Wednesday, February 15, 2017

CRITICIZE ME! The best writers welcome criticism (INKBLOTS)

A compelling cover for an intriguing new INKBLOTS' novel
Five 'Blots this evening, several regulars unavailable (Happy anniversary J & A). We chatted about Alisa's imminent and intriguing release, SWIFTWATER, and final work on back material, working with designer, and the million and one things to finalize a book.

Comment after last 'Blots: "To everyone that attended the last meeting, I'm certain that was some of the most helpful feedback I've gotten at a meeting, so thank you. As I work hard on a rewrite I'm discovering just how spot on the comments were. It's exciting to see tangible improvement."

Patrick shared some of his frustrations with being redemptive in his speculative fiction writing. Read Lewis and appreciate Aslan as a Christ figure and the redemptive objectives of his writing, but the need to go back to Scripture, to the source, for true redemption. How to weave good into tales and a genre that is often dark, bloody, and seemingly so unredemptive?

Two zombie sisters, Aza and Duplicity, who sound like they are country bumpkins. The girls grilled him about... but we don't hear them actually doing the grilling. Off to the movies, which Gabe had only seen on small screens, never before on the big screen at a theater. Sarb the name for zombies. Is this universally accepted or did Patrick invent Sarb. Inter-specie love and romance, made to sound quite common. I still think you are narrating conversations and reactions that we should be hearing and seeing. I love your embedded critic of Hollywood and movies. I would strongly suggest varying your narrative with protagonist's thoughts, conversations, and actions. Does Gabe have a mannerism that makes him real? I was then that I realized why there are zombies, to teach us about sin. Could he speculate about this rather than prescriptively states it? Or place it in a conversation. The narrative needs variation. Great content but better conveyed by placing it in conversation and action.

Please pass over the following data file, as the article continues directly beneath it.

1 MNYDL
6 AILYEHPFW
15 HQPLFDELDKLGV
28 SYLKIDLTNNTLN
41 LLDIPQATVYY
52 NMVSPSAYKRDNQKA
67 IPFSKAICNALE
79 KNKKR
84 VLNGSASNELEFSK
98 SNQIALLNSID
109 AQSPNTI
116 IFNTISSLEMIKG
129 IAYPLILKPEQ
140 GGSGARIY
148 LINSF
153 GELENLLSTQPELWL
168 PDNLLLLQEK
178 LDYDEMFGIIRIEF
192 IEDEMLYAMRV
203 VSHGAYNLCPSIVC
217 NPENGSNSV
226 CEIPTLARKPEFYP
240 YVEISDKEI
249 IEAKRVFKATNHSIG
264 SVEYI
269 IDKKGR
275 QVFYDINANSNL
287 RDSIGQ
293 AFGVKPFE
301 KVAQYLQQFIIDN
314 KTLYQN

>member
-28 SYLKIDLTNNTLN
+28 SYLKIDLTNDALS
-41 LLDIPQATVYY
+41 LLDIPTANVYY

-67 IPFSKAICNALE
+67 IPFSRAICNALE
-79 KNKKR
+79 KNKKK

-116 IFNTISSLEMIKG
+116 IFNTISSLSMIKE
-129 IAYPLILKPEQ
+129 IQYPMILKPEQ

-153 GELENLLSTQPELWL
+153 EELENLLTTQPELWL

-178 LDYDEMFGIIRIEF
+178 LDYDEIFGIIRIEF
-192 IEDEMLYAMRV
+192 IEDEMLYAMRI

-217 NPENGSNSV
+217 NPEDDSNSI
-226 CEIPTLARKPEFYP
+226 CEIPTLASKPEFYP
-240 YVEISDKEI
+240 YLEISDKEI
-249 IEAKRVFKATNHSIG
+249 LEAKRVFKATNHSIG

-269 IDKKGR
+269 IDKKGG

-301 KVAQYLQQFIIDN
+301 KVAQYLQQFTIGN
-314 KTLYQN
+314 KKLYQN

Sofia liked it but wondered if there needed to be more different from the humans they are going to the movies with, unique appearances, mannerisms, things that are normal in their world but not so in humans'. Rachel felt like there was too much past tense. Is the recalling of past scenes slowing the pace of the story?

Further is in the realm of ideas, as in, The further he thought about it, the more anxious he became. Farther is physical distance that could be measured.

Alisa wanted some 'Blots advice. She has several books going but is feeling weary of all of them, hit a wall. I asked Alisa which book she feels the most enthusiasm for, is most intrigued by. The Emblem
was the first thing she brought up. We started talking about story boarding or more loosely following the yarn where it leads you. Dickens was very meticulous and outlined the entire novel before he wrote it, whereas, O'Conner never wrote this way. Create an authentic character, plop them in an inciting and dangerous situation and hang onto your hat. Information bombs and history bombs, chapters that need to convey essential information but without stalling the pace, disconnecting the reader from the protagonist's problem.

I read a bit from my imminently forthcoming adult novel LUTHER IN LOVE. Inkblots members have helped me enormously on this biographical novel, especially the women members; they have helped me with the enormous task of writing from the point of view of a woman, something not so easy for a male author to do (I think female authors do this better than we men, generally speaking). 

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